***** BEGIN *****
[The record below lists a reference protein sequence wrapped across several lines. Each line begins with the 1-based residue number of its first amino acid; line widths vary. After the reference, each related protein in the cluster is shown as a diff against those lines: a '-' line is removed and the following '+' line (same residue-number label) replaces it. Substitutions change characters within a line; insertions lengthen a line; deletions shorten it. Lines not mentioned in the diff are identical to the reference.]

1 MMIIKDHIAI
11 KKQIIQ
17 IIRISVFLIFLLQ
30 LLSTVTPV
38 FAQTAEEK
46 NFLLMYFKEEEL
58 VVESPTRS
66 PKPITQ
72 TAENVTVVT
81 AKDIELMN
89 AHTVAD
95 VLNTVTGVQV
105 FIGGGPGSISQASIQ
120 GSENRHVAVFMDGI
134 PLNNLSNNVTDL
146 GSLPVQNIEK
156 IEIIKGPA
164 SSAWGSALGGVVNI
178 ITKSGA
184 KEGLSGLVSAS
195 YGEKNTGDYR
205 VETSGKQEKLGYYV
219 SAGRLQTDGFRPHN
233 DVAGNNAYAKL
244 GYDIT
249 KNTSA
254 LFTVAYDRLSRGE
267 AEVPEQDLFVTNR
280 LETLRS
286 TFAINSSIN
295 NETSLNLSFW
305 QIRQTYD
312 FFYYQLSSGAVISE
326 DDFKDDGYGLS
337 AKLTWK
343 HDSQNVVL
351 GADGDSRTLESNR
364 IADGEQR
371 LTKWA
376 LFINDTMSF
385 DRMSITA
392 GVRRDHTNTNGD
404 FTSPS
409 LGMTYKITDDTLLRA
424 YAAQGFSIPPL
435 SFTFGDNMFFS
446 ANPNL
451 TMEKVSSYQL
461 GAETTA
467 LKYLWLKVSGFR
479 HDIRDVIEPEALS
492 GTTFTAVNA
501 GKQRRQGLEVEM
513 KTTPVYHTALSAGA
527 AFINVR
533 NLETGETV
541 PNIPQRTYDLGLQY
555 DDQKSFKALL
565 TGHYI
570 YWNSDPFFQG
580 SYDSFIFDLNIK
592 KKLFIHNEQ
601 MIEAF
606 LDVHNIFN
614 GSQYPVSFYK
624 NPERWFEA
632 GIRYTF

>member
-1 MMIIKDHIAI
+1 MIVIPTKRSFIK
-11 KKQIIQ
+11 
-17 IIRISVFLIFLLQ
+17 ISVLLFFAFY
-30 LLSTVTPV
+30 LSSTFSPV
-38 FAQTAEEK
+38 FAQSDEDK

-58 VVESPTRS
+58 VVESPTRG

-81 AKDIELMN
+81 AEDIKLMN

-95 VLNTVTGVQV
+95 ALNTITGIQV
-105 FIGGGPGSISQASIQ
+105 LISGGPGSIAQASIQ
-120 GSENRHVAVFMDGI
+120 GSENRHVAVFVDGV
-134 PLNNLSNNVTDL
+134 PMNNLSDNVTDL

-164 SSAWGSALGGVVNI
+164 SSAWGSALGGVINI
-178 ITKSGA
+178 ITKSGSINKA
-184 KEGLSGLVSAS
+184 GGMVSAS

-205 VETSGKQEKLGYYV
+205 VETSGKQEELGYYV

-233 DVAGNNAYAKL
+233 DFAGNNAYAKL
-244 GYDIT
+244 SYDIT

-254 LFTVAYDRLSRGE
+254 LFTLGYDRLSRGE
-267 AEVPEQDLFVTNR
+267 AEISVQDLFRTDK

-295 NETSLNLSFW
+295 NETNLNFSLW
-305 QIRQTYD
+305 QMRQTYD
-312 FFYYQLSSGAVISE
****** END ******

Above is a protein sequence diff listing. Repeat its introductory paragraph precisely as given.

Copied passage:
[The record below lists a reference protein sequence wrapped across several lines. Each line begins with the 1-based residue number of its first amino acid; line widths vary. After the reference, each related protein in the cluster is shown as a diff against those lines: a '-' line is removed and the following '+' line (same residue-number label) replaces it. Substitutions change characters within a line; insertions lengthen a line; deletions shorten it. Lines not mentioned in the diff are identical to the reference.]